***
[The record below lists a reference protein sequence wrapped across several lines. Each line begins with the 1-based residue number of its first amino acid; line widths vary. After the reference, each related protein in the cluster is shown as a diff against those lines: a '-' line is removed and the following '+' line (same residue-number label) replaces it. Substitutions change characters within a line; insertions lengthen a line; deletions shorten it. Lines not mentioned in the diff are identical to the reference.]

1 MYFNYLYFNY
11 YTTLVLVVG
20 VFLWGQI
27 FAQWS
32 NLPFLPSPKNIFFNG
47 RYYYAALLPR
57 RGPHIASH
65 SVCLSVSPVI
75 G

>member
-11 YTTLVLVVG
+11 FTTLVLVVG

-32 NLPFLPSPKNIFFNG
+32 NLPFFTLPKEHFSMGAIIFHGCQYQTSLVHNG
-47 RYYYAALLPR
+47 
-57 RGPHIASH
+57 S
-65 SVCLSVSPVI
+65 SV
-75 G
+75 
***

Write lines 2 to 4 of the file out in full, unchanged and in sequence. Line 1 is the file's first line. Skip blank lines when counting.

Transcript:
1 MYFNYLYFNY
11 YTTLVLVVG
20 VFLWGQI